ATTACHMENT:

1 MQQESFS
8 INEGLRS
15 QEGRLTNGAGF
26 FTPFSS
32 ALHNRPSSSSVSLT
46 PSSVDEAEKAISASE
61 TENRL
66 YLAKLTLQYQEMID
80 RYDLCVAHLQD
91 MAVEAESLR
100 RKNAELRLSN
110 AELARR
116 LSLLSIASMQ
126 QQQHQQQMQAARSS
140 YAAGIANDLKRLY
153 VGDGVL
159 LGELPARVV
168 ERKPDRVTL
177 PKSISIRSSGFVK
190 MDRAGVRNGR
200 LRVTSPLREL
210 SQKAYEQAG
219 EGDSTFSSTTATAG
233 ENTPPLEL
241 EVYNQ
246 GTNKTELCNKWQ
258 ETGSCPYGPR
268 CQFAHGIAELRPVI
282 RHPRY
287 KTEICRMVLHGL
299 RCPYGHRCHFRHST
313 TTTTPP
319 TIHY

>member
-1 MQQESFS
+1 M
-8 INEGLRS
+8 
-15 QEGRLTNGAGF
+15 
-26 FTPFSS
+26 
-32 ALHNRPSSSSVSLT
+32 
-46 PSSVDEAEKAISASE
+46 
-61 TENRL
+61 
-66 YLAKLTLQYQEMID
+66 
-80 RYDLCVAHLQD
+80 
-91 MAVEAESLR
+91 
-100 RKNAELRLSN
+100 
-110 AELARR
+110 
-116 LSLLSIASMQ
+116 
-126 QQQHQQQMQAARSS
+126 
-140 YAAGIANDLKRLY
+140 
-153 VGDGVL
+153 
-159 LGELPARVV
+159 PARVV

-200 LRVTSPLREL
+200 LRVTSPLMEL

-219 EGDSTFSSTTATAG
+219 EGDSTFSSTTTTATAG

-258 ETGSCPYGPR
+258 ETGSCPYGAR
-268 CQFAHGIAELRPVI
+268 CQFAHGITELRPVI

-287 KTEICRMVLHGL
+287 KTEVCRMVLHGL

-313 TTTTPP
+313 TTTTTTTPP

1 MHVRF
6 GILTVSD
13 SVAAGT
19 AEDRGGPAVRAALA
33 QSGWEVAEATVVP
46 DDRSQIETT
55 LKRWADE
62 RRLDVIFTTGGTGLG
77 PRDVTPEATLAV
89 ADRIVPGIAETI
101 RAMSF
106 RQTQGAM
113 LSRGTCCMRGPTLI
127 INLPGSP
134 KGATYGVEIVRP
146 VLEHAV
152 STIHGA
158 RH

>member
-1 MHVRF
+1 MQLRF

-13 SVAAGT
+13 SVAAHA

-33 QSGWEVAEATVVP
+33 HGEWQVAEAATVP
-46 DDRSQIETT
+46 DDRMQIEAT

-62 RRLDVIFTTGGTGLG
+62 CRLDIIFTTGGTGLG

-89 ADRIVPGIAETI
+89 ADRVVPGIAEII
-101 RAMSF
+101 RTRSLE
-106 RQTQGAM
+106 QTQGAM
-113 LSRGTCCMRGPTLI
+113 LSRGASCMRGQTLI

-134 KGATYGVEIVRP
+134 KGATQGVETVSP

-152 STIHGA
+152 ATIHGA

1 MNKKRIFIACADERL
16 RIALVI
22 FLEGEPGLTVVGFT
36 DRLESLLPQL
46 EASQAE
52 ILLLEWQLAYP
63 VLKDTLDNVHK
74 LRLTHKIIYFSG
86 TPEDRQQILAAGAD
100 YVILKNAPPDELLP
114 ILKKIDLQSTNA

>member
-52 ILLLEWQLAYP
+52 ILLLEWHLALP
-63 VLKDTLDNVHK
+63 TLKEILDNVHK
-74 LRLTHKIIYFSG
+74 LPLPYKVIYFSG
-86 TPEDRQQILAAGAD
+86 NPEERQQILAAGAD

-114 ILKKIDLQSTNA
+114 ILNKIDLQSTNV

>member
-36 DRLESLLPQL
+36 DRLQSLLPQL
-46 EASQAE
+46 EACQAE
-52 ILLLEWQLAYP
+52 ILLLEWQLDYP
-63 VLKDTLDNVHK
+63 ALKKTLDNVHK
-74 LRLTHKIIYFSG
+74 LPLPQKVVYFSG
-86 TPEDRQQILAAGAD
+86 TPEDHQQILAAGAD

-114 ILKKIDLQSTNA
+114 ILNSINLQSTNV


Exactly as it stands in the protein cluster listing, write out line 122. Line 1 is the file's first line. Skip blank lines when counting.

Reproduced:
1 MNKKRIFIACADERL